The BackShop Journal

A Gallery of Thoughts on Arts, Culture and Orthodox Christian Spirituality

Ferdinand (USA, 2017)

In spite of the fact that the gist of the story has already been told long ago, both in a 1936 book and a 1938 Disney short, Ferdinand has surprised many animated film lovers, especially with its impressive character animation and voice acting. From the very start of the movie, the animation done by Blue Sky Studios, whose most notable creation is the Ice Age series, is bound to galvanise the audience. The plot runs into some clichés in the second half of the film, but, overall, it emanates positive vibes and showcases formidable artistic talent.

Ferdinand is the story about a young bull who likes smelling flowers more than fighting. He runs away from the bull farm filled with peer bullies, and ends  up on a farm where he leads an idyllic country life with a girl and her father. When Ferdinand, already grown, decides to follow his masters to a flower festival in the near-by town, his size and strength condemns him to the return to the same coral. He amazes his old pugnacious buddies with his magnificent bulk, but everyone knows his weakness. Unlike other fighting bull wannabes, he is an incorrigible pacifist. All he has to do now is convince the others they cannot come out of the Madrid bullring alive.

The most impressive feature of the movie is its character animation. The forms and expression of all the faces and bodies, both animal and human, are truly admirable. The bulls' uncouth bodies seem to tell stories of their own. Each one of Ferdinand's fellows and supposed rivals is endowed with a distinct and recognisable personality in a single scene. Humans, especially the bull farm owner and the star matador, appear even more exaggerated in their facial features and behaviour than the expected stereotypes.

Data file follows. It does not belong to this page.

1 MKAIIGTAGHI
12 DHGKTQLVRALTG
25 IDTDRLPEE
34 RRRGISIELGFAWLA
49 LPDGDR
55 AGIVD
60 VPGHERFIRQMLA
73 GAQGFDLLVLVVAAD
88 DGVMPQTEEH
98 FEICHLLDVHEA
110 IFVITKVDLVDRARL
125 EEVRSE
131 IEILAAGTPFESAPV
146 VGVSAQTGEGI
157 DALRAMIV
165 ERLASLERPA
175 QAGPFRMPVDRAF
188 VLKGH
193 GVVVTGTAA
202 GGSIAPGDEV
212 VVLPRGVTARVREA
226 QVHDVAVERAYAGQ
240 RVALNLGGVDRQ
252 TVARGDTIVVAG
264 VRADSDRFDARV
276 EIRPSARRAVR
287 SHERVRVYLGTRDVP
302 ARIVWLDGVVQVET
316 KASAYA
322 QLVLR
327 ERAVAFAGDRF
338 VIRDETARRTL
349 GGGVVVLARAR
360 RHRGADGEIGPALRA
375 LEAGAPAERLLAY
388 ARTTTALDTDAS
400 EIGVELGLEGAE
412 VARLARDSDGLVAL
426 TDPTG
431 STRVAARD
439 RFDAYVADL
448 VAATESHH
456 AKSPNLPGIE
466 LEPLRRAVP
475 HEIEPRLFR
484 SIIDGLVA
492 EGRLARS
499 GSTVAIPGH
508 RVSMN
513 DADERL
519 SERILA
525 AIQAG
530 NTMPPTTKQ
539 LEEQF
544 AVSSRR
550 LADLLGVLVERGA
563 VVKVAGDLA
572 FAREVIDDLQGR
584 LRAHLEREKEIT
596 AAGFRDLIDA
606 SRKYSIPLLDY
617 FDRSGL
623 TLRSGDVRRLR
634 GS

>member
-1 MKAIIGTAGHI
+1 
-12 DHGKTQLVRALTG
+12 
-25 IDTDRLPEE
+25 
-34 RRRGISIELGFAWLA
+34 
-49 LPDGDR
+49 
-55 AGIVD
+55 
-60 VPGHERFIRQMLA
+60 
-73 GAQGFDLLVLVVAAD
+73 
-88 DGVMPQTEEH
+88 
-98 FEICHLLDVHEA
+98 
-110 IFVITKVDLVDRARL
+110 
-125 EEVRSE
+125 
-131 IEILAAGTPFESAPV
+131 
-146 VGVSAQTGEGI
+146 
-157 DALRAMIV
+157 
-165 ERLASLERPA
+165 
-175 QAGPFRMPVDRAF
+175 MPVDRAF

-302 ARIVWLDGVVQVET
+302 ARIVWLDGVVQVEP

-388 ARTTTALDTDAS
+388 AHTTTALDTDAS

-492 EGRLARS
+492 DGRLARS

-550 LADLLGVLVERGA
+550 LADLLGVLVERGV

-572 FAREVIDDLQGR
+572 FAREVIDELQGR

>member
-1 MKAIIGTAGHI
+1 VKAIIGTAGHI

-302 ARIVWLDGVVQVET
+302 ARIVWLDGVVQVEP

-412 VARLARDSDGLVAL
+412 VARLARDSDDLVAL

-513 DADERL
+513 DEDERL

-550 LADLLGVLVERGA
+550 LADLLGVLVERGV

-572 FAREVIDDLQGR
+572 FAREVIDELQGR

John Cena successfully provides the voice for the main protagonist. Even more masterly is the voice of the main horse character played by the German actor, musician and Youtube personality with an adequately comical name, Flula Borg. The outrageous horses with German accents are remarkable, hilarious sidekicks. I am predicting a spin-off here.

In the second part of the  story, the plot runs into an occasional redundant divertissement, but they do not ruin the overall impression of the film. The creation is bound to satisfy all non-cynical animation lovers not spoiled by the oversaturation of movie going. Both young and old.

Svetozar Postic

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